My first time here. Cracker Barrel was selling rocking chairs out front. A country-style gift shop was attached to the restaurant. I ordered “Grandpa’s Country Fried Breakfast.” I don’t think “Grandpa” lived long eating chicken-fried steak, but I certainly enjoyed it.
The hash browns are served as a delicious casserole. I ordered eggs overeasy.
Bonus: A pile of biscuits and a bowl of country gravy deep enough to swim in.
After that meal, I finally managed to get a few minutes of sleep.
Now, let’s talk about the Honda:
Ride: 9/10 — Smooth and stable. Zero complaints. The Accord dominates the highway.
Style: 9.1/10 — The wedge-shaped body has aged well:
The low nose and long rear deck slightly resemble the [legendary] Acura Legend Coupe from the early 90s, giving the two-door Accord an upscale look.
The tail lights should look familiar to Honda enthusiasts, adopting their shape from the exotic Acura NSX.
Powertrain: 7.8/10 — I wish the shifts were crisper. The V6 engine is almost too quiet. Otherwise, it was silky and effortless, Lexus-like in the way power was delivered. That level of refinement unfortunately detracts from what could be an exciting powertrain.
Expect 3.0L V6 4-speed 0-60 times in a little over 7 seconds.
You’ll be surprised to learn that fuel economy for the automatic VTEC 150hp I4 is 23/30 while the 200hp VTEC V6 is 20/28. The difference in fuel consumption is minor. There was also a 135hp I4 available in base models. Avoid it.
Braking: 8/10 — Predictable and easy to modulate.
Steering/Handling: 7.5/10 – It’s hard to fault a car’s handling when the tires are overdue for replacement. These General Altimax tires had soft sidewalls and one was leaking air while another had a small bulge. A couple weeks after we finished this trip one of the tires blew.
Most say that steering in the 6th generation accord is a bit numb, which was the case for me. Otherwise, it corners reasonably well.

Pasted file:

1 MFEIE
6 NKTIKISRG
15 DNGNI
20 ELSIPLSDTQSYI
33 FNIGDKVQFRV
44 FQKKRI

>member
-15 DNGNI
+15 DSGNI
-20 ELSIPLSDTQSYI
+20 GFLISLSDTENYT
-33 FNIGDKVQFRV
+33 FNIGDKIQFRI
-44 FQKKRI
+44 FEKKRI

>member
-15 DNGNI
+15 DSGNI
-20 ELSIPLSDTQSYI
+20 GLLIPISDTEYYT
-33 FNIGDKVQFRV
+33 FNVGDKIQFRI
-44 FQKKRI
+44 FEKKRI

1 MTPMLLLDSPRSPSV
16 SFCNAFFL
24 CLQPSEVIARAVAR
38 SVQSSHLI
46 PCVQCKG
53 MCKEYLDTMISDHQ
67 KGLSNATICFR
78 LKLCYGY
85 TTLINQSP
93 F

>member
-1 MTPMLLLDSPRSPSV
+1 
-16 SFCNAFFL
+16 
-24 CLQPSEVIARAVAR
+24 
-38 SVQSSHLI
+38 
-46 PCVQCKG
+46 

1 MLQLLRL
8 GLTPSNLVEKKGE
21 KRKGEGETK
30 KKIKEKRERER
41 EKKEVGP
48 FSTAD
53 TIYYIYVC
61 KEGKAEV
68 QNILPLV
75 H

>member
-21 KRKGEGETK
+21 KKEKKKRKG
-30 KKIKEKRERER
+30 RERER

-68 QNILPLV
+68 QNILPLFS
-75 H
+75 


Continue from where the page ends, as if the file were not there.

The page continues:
Audio/Accessories: 8/10 — You get automatic climate controls and a powerful stereo. As long as you leave the bass and treble settings in the middle, you’ll find that it’s unexpectedly loud and clear. You’ll have to upgrade to the Acura CL for HID headlamps, heated seats, Bose audio (which I would argue is a step down) and wood trim.
Interior: 8.8/10 — Materials are pleasing to touch and nice to look at and assembly quality is excellent. Even the back had padded surfaces and supportive seat cushions. Panel gaps are razor thin and stitching on the leather seats is precise and exudes quality.
The storage cubby under the radio is less like a compartment, more like a bottomless hole. There’s plenty of leg and head room for tall people in the front or back.
Comfort: 9/10 – Heavy side bolsters and adjustable lumbar support make long journeys easy. Automatic climate controls work exceptionally well with typical Honda logic and ergonomics.
Quality/Reliability: 8/10 — V6 head gaskets and cooling systems are an uncommon but still noteworthy issue around 100k and the automatic transmissions aren’t exactly faultless. Keep the fluid fresh and use Honda’s ATF. A friction modifier like Lubeguard may be a good idea. Join a Honda forum or ask an expert for more details.
The overall build quality of the car, otherwise, is outstanding. It feels like a premium car and if I told you it was an Acura or Lexus there’s no reason you would doubt me.
Overall Value: 8.5/10 — My suggestion is to get one with a manual transmission. The automatic is a bit mushy.
VERDICT: Buy one for your kid or use it for economical commuting. Accords are safe, practical, cheap to own, easy to service, cheap to insure, and attractive. Unfortunately, they lack in emotion, doing everything well on paper but offering little entertainment for the spirited driver. From this era, I prefer the Nissan Maxima for its robust powertrain and lively personality.